What is this? It is a large vine that covers my neighbor's 15-foot high arch over his driveway. I don't think he ever waters it, but it stays green all year, even in this drought. I think we had something that looked similar growing up the side of our house when we bought it two years ago. I cut it down and had to dig out the roots several times before I finally smothered it with cardboard and mulch. When I tore drywall out on the inside of that wall, I found pieces of the vine in the insulation. It seems to be totally bulletproof.
Yeah looks like vc to me too. I have that on a privacy fence in back. It's invasive, but looks cool when you trim it back. It forms lighter colored tiny leaves, which have a dramatic visual effect if done in mass. Chickens like to get under the vine and camp.
Wild grapes do look si mm ilar with clusters of small berry things, but the grape you will see leading with tendrils as it spreads, and a leaf structure that's not in a pattern like virginia creeper. They both inhabit a fence in similar capacity and speed though.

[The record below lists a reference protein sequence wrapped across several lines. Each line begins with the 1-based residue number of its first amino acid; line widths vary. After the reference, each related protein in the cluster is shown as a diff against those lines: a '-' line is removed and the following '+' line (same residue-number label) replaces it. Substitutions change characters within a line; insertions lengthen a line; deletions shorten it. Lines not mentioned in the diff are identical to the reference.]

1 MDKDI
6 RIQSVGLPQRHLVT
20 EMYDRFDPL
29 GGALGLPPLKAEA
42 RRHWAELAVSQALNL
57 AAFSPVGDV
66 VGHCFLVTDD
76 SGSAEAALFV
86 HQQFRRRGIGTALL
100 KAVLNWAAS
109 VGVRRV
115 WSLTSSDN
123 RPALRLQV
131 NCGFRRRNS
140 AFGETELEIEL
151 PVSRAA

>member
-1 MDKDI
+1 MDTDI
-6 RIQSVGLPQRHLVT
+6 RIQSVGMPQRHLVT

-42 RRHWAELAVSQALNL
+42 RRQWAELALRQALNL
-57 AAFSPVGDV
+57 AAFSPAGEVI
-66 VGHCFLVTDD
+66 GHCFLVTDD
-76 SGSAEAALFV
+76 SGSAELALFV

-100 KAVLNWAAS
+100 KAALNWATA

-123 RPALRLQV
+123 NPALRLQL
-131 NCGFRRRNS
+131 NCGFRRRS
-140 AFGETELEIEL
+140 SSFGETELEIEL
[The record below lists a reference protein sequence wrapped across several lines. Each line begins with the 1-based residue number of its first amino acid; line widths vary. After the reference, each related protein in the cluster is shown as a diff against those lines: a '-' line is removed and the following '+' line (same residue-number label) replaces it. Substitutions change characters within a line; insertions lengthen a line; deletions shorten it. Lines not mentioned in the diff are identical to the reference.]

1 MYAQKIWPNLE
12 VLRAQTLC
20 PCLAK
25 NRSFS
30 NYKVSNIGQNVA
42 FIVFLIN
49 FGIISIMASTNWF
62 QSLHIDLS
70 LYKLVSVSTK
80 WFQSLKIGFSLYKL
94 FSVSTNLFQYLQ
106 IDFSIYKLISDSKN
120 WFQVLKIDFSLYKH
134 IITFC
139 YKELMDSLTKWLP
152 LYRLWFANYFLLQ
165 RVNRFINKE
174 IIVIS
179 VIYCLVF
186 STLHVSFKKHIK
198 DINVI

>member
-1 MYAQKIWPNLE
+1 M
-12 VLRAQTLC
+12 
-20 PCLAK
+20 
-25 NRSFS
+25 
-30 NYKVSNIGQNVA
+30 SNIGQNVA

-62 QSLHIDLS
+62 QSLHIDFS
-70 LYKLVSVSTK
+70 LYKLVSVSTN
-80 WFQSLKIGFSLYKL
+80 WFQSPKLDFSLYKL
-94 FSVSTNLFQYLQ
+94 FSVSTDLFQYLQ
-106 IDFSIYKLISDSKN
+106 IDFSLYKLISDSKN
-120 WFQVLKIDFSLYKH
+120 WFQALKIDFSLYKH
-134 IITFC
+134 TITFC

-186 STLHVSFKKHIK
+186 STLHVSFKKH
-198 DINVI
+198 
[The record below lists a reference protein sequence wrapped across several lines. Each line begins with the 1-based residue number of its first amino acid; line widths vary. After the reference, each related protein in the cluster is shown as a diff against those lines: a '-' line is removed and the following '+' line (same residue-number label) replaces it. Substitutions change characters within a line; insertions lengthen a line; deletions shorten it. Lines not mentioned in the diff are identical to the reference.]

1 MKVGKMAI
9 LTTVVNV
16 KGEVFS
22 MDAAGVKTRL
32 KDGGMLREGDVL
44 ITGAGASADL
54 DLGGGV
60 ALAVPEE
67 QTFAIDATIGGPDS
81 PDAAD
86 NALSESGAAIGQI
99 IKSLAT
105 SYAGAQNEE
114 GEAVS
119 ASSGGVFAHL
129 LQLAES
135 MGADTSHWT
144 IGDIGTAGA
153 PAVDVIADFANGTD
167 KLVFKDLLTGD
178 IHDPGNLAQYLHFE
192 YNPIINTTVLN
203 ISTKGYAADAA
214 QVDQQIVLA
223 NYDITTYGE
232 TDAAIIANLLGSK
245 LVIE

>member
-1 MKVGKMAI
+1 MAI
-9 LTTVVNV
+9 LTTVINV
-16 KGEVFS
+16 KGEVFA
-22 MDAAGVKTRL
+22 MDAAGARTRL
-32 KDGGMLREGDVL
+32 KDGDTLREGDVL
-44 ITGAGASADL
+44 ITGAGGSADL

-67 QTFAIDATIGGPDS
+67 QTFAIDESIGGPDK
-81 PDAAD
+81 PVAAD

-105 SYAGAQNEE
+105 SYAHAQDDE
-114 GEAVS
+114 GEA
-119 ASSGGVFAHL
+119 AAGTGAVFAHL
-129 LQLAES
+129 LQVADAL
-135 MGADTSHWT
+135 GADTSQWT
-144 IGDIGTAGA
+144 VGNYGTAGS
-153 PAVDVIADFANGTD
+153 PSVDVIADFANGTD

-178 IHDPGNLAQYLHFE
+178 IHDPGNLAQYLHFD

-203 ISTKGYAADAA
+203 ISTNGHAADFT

Location: 7b at 1050 feet, precipitation average 13 inches, irrigated, Okanagan Valley
I'm embarrassed to admit now that I completely misidentified my virginia creeper. I assumed it was grape, because this is such a grape-growing area - when I saw planted vines, it didn't occur to me that it could be anything but grape.
Thank-you for this thread before I tried eating the "grapes" this fall!
we got tons of creeper here. it's fast growing, but pretty innocuous as far as fast-growing vines go. i haven't seen it smother or strangle any trees or shrubs yet, unlike grape, honeysuckle or bittersweet. nice ground cover too. it's also one of the first to turn color, even before autumn starts, turning bright red. quite beautiful actually. i love it.
I think having land and not ruining it is the most beautiful art that anybody could ever want to own. - warhol
Location: The dry side of Spokane, USDA zone 6ish, 2300' elevation.